North Carolina Sea Grant
Coastwatch Currents

Coastwatch Currents

August 18, 2015 | Barry Nash

By BARRY NASH

Posted Aug. 19, 2015

Grilled shrimp

North Carolina Sea Grant surveys show that consumers increasingly prefer local seafood over imported. Photo by Vanda Lewis

Recently a Harnett County seafood processor, Alphin Brothers, was charged with branding farm-raised, imported shrimp as wild-caught, domestic seafood.

According to court documents, an employee encouraged others at the company to mislabel nearly 25,000 pounds of shrimp later sold to Louisiana consumers.

The demand for local seafood has risen over the past 15 years. Today, consumers increasingly choose domestic products because they believe local means the seafood is fresher, less chemically contaminated and higher in quality.

This perception of superior quality allows processors and distributors to charge premium prices for domestic seafood. Consumers who pay premium prices do so in part because they want to support the livelihoods of fishermen and their families.

Regional market research conducted by North Carolina Sea Grant and its partners shows a majority of consumers surveyed say they buy North Carolina seafood partly because they value the lifestyle of fishermen and the heritage of fishing communities.

When imported seafood is mislabeled — whether accidentally or intentionally — as local product, hardworking fishermen and their families are deprived of market share and personal income.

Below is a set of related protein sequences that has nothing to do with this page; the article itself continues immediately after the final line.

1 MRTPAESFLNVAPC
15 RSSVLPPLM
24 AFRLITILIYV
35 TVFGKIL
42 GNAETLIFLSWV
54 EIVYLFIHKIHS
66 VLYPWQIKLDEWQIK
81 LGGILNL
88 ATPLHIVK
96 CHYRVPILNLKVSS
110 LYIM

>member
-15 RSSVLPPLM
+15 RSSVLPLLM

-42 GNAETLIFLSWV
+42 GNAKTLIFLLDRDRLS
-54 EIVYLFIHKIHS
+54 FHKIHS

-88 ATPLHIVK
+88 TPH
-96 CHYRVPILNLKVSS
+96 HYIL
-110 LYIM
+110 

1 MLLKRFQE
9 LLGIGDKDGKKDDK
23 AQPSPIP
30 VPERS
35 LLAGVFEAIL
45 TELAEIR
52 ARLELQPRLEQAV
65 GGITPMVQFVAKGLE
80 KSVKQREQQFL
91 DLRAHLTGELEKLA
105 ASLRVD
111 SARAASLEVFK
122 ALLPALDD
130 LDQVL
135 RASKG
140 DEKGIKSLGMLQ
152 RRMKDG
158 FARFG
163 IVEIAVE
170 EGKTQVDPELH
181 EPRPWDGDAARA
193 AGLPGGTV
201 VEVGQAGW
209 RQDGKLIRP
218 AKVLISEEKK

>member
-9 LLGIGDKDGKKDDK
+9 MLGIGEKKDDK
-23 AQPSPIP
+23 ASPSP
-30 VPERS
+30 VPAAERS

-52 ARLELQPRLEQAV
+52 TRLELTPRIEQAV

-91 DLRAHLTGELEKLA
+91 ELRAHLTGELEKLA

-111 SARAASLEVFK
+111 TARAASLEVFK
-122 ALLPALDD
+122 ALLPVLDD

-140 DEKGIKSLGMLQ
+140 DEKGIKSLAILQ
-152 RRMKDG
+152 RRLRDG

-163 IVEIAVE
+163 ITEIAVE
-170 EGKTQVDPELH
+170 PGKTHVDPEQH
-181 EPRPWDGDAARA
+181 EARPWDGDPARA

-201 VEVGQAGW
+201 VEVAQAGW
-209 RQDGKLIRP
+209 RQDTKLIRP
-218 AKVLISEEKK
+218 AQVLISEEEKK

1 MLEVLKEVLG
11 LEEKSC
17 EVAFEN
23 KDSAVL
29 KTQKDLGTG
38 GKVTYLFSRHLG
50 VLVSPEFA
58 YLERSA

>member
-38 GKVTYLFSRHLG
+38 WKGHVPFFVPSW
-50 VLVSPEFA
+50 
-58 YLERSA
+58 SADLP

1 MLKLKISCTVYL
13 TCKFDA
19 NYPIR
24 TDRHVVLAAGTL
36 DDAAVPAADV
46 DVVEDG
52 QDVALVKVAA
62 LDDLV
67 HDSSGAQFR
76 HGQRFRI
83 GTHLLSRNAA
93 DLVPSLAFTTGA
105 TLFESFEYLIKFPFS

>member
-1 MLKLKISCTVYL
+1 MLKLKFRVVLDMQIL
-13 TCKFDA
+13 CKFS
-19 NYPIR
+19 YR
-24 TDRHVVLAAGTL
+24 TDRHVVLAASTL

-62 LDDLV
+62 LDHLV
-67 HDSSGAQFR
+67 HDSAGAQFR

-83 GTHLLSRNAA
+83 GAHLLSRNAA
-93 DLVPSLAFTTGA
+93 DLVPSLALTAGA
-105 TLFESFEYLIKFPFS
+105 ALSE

Once consumers learn of the deception, their faith in the integrity of markets decreases, making them more cautious of buying local. This loss of trust also harms the economies of local fishing communities. Regaining consumer confidence often takes considerable time and effort — sometimes years.

I have worked with fishermen and family-owned seafood packers for nearly 18 years. I can attest that the majority are honest individuals who take tremendous pride in providing consumers what they believe is the freshest, safest, highest quality seafood on the market.

Map of catch groups in NC

Local catch groups educate fishermen and consumers about North Carolina seafood. Graphic by Morgan Jones.

This commitment to quality and wholesomeness is what motivates our state’s seafood industry to raise awareness of and educate people about local seafood.

Much of this work is conducted through local catch organizations — Brunswick Catch, Carteret Catch, Ocracoke Fresh and Outer Banks Catch. These groups highlight select retailers and restaurants that are committed to providing the public with seasonal, North Carolina seafood.

North Carolina Catch is the state-level organization that supports the work of these groups.

Learn more about the availability of local seafood at ncseagrant.ncsu.edu/seafood.

And remember, when purchasing seafood, always ask, “Is it local?”

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